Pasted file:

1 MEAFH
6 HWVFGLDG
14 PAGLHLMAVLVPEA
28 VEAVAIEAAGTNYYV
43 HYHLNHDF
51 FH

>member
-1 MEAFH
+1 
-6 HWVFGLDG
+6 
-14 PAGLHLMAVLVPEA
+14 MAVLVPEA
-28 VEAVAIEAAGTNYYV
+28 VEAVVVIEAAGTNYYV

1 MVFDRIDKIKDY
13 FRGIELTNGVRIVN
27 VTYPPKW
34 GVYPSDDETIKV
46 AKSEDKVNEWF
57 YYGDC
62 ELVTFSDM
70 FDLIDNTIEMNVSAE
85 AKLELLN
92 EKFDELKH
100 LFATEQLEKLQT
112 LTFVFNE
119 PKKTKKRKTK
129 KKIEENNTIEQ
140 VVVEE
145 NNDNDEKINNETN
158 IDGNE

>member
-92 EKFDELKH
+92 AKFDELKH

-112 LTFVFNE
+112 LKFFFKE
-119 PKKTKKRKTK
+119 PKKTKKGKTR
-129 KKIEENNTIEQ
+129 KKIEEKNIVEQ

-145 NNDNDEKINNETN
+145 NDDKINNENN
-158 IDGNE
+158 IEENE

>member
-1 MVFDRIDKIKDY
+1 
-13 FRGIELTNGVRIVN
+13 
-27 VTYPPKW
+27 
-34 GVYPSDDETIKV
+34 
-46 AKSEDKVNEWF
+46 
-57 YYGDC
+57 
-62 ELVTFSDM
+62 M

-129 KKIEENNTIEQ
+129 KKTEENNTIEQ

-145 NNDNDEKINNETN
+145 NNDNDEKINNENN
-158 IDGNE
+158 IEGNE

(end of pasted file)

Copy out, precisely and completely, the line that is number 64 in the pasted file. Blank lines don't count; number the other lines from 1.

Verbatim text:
+145 NNDNDEKINNENN